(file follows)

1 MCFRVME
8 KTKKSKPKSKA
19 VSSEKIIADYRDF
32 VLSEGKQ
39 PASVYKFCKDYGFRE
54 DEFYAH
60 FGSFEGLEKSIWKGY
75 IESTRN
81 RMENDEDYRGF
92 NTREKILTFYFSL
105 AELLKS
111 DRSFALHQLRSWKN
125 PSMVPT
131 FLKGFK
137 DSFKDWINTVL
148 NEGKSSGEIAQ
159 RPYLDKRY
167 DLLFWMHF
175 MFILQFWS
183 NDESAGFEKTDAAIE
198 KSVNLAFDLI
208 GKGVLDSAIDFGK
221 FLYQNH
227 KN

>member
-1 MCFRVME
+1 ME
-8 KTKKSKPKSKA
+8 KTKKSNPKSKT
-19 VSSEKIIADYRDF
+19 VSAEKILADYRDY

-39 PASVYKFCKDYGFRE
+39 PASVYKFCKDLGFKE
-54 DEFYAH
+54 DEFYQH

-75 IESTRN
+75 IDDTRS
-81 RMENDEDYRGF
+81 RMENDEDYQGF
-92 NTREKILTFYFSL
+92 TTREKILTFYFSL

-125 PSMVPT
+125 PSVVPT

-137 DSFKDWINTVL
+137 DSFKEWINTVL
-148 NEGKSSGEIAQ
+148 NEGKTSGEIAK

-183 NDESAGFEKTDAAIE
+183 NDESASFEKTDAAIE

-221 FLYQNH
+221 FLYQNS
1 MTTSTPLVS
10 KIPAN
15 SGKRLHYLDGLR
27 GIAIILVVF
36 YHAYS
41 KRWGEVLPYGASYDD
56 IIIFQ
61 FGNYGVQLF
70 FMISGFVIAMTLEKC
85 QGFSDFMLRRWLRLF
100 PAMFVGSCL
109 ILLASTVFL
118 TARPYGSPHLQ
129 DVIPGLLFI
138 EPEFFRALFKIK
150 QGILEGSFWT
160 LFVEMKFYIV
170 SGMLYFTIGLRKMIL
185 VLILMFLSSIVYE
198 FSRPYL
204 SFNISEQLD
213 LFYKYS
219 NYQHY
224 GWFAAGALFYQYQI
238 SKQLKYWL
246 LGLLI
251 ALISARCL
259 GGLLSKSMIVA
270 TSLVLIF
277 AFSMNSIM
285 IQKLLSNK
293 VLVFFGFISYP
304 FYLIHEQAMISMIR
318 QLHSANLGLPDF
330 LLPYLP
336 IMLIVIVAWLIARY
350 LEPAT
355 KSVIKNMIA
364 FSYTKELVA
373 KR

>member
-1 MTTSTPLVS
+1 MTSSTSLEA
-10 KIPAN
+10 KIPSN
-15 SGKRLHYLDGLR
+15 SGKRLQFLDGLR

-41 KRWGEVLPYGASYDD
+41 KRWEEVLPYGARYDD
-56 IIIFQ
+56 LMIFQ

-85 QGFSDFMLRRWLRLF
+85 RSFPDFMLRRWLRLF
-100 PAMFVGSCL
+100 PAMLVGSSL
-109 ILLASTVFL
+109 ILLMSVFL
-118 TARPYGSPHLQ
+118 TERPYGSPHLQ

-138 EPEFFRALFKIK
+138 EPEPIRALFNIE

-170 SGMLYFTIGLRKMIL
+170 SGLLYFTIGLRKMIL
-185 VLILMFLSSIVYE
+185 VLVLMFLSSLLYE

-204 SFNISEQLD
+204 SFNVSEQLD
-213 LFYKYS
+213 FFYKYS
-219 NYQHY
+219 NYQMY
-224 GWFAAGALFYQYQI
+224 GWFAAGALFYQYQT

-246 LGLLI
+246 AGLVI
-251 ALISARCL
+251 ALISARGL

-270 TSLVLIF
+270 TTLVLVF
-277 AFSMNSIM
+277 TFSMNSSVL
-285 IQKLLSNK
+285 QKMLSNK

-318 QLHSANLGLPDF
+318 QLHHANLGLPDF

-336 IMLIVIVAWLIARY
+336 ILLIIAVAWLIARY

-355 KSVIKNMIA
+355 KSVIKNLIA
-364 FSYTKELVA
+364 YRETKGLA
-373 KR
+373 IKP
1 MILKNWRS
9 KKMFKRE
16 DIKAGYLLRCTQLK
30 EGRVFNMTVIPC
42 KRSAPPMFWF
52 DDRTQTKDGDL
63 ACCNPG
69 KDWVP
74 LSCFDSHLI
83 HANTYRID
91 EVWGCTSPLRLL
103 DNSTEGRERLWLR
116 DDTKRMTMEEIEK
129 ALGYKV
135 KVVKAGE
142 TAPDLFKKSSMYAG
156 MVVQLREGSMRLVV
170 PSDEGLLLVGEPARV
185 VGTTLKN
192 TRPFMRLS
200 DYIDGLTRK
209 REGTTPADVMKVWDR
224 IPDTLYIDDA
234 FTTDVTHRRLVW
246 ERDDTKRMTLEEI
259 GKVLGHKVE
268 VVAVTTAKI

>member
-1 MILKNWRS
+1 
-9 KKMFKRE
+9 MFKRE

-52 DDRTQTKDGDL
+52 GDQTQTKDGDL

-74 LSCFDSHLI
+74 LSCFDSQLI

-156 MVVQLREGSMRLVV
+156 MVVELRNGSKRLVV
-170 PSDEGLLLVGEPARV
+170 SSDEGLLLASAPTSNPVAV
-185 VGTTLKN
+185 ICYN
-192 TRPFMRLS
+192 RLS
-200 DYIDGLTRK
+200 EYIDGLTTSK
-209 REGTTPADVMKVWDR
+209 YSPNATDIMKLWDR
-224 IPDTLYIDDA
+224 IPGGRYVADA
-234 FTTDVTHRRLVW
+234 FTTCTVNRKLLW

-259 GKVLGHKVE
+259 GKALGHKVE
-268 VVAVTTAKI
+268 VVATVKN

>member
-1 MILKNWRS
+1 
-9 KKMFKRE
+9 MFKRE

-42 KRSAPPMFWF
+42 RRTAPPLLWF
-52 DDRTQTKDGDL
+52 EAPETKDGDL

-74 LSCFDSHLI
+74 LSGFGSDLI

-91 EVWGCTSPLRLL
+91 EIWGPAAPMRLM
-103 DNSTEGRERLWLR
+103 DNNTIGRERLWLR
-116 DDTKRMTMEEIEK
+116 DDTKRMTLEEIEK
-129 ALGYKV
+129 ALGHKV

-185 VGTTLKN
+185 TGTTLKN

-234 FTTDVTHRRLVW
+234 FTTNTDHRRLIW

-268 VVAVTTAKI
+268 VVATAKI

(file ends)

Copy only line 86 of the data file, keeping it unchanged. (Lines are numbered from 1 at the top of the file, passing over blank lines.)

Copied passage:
330 LLPYLP